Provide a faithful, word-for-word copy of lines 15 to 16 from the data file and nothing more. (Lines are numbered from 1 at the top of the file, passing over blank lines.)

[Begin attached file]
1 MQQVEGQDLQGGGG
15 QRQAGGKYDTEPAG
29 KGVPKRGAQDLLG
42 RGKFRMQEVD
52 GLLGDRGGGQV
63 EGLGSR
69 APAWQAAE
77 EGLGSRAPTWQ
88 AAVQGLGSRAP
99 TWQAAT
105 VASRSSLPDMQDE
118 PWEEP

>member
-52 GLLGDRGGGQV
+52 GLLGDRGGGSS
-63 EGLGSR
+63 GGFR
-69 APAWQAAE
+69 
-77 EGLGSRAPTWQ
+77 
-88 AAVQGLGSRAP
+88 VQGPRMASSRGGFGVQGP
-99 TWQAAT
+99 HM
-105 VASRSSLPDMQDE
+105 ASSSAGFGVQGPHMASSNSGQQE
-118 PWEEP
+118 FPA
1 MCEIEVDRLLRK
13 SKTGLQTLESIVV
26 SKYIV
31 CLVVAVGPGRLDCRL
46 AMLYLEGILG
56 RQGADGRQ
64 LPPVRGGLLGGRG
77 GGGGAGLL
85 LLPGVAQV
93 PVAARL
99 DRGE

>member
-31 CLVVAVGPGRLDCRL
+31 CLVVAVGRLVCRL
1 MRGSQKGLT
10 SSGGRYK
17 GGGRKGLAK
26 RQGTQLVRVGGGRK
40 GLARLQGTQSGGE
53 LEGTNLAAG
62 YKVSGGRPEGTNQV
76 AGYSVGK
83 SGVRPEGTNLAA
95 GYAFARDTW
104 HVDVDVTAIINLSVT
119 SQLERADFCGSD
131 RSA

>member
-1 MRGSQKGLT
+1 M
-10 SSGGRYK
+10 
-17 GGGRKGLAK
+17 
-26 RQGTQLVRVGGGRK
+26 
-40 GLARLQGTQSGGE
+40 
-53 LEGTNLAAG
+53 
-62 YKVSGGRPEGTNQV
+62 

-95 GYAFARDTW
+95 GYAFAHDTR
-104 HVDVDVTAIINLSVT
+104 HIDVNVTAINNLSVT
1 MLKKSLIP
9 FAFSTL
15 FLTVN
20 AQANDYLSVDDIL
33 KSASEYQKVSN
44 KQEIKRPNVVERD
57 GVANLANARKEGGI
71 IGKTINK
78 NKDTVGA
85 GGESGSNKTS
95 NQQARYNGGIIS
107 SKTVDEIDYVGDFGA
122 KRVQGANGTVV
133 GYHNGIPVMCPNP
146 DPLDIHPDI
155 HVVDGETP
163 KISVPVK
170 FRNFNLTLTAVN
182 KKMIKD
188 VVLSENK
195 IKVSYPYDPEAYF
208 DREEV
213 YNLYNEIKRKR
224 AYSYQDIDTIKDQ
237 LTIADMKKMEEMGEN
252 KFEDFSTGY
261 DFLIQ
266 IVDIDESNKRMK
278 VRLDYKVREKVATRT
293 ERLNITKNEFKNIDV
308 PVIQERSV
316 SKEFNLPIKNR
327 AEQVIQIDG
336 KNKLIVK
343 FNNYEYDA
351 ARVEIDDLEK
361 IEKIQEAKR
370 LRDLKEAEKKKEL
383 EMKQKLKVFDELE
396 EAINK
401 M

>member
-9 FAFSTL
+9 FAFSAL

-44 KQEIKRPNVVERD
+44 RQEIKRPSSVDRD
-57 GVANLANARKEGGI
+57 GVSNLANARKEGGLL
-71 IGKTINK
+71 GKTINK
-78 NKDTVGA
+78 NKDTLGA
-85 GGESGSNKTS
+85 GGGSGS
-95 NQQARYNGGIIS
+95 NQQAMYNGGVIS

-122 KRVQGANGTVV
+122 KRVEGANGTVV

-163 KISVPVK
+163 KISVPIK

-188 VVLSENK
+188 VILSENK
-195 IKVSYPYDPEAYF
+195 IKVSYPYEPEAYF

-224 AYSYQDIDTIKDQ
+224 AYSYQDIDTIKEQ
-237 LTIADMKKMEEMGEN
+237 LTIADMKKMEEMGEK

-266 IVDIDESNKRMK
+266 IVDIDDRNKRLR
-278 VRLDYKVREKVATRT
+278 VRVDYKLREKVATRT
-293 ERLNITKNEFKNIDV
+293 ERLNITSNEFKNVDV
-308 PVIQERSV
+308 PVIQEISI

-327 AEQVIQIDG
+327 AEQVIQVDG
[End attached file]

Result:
+52 GLLGDRGGGSS
-63 EGLGSR